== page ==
The Kyocera Mita IB-22 with the FS-9100DN printer was by far the easiest of the four products to set up and was the most reliable to operate. One of the reasons why is because you have the wired Ethernet port of the printer to communicate with your network to aid in its configuration. The unit is configured by using a combination of the printer's front-panel controls and a separate Windows utility. The combination is somewhat awkward at first, but after using the other types of products, I realized it gives VARs the least trouble overall.

My second favorite product is the pocket print server that connects to the printer's parallel port directly and contains the wireless networking adapter. It can be powered by the parallel port of some printer models, or with a separate AC power supply that connects to the pocket server. It is similar in size, shape and function to the pocket print servers that connect parallel ports to standard wired RJ-45 Ethernet networks. Most printers come with parallel ports, so this makes the pocket server more of a universal solution than the internal card solutions.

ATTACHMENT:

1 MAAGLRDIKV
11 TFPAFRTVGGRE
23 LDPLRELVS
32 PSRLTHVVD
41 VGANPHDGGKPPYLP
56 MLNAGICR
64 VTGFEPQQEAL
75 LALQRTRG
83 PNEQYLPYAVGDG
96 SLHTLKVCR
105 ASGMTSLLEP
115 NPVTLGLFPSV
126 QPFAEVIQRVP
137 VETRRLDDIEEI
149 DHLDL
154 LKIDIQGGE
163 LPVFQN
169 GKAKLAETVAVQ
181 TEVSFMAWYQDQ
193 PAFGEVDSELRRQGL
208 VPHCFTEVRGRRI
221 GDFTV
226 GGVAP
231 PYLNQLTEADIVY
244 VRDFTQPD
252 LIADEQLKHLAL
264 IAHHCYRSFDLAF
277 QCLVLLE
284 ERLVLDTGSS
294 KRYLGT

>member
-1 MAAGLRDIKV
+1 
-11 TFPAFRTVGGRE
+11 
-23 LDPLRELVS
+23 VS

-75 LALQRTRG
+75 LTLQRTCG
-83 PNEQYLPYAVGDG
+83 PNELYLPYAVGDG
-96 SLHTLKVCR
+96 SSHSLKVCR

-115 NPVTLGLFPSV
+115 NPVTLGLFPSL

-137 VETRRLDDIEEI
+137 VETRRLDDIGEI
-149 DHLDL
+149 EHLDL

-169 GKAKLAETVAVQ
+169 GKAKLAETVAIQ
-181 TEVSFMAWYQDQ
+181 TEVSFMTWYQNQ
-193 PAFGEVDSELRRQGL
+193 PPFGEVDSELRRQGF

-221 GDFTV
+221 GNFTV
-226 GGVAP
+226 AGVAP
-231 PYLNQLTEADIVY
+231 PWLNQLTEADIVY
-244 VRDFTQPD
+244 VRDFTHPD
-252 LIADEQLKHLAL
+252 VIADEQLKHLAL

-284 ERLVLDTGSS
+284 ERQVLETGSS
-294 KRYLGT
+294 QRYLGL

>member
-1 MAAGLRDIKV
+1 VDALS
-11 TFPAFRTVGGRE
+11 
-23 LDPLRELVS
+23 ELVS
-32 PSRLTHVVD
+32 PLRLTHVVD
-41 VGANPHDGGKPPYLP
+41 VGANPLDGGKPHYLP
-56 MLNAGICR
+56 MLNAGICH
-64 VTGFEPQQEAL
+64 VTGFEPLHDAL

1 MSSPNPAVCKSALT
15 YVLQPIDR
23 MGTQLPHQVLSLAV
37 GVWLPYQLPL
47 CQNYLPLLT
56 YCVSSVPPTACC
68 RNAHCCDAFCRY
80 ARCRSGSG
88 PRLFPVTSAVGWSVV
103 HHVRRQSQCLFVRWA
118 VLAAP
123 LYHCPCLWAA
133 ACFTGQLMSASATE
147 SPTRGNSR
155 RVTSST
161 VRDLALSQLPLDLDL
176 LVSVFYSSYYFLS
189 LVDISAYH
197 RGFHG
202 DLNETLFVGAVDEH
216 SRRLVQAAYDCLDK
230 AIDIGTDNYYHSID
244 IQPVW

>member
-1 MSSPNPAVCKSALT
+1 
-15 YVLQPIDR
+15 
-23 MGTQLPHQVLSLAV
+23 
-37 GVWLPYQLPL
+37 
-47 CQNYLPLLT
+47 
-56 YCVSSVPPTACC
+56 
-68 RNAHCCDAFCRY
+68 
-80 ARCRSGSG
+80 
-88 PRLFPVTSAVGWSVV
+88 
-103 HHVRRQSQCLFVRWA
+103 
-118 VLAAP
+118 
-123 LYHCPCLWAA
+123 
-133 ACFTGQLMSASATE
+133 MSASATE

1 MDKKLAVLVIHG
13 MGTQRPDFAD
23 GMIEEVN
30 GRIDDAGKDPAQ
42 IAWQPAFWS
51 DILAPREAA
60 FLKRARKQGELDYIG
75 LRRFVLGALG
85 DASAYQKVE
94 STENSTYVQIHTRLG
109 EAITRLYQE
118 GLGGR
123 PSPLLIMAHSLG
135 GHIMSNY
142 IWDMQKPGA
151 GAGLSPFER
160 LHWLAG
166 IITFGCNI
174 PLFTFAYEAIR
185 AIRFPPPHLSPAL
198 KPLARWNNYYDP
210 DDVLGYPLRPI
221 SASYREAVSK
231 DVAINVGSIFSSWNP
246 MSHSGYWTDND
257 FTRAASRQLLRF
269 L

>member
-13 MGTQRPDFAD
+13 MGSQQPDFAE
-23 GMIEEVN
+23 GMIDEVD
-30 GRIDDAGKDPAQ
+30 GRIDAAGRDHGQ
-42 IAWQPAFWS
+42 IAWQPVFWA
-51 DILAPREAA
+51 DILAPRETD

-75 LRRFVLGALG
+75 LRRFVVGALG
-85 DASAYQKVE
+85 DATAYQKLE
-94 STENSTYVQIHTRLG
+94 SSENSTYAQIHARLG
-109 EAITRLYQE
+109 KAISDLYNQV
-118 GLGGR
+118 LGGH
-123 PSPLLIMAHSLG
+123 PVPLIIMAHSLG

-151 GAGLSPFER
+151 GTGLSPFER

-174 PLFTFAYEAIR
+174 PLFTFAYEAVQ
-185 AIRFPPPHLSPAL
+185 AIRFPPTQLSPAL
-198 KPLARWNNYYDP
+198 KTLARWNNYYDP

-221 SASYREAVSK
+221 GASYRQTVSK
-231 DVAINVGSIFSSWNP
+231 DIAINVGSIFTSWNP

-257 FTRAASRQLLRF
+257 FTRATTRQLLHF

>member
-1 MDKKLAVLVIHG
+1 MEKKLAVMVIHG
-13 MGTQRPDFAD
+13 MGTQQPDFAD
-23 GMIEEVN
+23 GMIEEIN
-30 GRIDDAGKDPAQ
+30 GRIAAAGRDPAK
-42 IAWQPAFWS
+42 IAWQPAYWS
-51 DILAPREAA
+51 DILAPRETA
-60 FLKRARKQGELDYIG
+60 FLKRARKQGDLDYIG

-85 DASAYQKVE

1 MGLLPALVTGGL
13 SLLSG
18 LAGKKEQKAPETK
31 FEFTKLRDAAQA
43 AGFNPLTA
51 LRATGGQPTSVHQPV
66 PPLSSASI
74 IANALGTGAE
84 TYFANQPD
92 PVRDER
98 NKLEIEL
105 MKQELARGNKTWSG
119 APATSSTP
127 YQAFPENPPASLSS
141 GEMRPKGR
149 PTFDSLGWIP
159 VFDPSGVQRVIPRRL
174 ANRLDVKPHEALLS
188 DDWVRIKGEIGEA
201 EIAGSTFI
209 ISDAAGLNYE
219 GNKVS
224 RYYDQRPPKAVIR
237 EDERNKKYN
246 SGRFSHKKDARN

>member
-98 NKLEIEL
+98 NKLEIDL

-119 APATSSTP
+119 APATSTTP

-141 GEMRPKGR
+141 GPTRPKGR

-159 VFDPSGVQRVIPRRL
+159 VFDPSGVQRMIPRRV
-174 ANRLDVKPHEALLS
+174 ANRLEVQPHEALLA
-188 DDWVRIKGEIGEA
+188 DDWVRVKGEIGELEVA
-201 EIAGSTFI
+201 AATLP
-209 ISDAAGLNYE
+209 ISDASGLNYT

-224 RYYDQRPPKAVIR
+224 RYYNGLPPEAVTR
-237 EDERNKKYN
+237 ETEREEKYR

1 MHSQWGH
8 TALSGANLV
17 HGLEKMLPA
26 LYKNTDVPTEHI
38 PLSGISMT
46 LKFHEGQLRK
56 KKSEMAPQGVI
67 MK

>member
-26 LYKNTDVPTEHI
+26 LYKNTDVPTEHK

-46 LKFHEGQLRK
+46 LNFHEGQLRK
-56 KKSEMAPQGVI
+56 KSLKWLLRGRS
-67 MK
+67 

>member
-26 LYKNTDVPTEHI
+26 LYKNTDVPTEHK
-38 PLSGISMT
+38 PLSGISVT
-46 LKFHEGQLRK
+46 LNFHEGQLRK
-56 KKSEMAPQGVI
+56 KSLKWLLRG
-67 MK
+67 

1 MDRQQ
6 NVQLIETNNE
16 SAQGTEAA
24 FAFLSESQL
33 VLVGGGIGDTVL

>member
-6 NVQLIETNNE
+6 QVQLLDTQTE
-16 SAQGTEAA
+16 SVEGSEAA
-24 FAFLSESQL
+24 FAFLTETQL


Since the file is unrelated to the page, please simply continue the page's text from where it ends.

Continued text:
On the market you'll find HP's WP100 pocket server and Lexmark's N5 Wireless adapter, which accomplish the same thing by connecting to the printer's USB port. I tested the SEH Intercon model IC155. It is configured by using a Windows utility that was very fussy,sometimes it would be able to locate the print server on my wireless network, and sometimes the print server would disappear. However, once the unit's IP address and some other basic operating parameters were set, it functioned flawlessly. It also supports the full range of network printing protocols, including Mac, NetWare, Unix and Windows.